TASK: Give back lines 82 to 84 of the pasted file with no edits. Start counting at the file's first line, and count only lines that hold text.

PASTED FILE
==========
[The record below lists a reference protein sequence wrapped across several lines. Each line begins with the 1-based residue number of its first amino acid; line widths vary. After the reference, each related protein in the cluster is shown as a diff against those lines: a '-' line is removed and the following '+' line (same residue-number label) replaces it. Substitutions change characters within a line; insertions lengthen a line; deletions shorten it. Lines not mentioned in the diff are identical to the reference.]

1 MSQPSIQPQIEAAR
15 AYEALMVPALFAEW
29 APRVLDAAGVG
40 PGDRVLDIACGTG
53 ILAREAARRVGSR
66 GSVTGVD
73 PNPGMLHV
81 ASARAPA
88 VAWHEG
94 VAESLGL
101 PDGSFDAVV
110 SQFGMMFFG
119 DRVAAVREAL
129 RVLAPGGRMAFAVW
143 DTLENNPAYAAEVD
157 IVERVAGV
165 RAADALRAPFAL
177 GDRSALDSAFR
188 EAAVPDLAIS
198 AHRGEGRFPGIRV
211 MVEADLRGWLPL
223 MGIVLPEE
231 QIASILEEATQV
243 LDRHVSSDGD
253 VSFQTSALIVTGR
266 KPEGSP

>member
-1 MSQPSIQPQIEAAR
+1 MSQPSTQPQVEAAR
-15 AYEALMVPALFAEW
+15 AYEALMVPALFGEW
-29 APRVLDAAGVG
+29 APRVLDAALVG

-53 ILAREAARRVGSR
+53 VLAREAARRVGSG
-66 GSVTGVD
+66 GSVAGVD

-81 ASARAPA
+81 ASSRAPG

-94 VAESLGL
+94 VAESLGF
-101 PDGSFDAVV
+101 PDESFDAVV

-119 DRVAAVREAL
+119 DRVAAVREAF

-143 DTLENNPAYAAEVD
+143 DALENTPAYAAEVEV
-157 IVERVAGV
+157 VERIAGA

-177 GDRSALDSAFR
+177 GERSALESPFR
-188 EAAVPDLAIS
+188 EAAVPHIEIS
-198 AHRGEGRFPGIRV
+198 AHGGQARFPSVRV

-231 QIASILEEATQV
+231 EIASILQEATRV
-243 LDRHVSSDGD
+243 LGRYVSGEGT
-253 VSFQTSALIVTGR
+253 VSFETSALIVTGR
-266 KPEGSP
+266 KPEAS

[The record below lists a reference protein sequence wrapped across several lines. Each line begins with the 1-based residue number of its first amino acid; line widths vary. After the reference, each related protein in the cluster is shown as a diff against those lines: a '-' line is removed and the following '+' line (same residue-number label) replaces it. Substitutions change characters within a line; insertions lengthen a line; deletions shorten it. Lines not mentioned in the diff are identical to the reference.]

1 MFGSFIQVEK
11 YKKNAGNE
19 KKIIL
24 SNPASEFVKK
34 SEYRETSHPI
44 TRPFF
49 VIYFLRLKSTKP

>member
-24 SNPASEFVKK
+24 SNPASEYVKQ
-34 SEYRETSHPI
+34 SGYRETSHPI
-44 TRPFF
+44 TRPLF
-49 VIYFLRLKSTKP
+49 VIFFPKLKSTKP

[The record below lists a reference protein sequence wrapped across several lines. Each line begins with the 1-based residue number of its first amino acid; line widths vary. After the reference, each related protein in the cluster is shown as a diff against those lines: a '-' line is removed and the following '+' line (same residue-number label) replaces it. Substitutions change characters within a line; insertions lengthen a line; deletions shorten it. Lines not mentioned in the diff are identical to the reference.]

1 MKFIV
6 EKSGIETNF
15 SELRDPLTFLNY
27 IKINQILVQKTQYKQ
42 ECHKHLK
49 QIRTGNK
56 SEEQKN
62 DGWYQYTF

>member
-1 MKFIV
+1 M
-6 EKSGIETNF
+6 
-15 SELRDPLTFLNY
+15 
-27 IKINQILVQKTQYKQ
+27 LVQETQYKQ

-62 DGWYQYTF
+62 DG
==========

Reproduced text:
[The record below lists a reference protein sequence wrapped across several lines. Each line begins with the 1-based residue number of its first amino acid; line widths vary. After the reference, each related protein in the cluster is shown as a diff against those lines: a '-' line is removed and the following '+' line (same residue-number label) replaces it. Substitutions change characters within a line; insertions lengthen a line; deletions shorten it. Lines not mentioned in the diff are identical to the reference.]

1 MKFIV
6 EKSGIETNF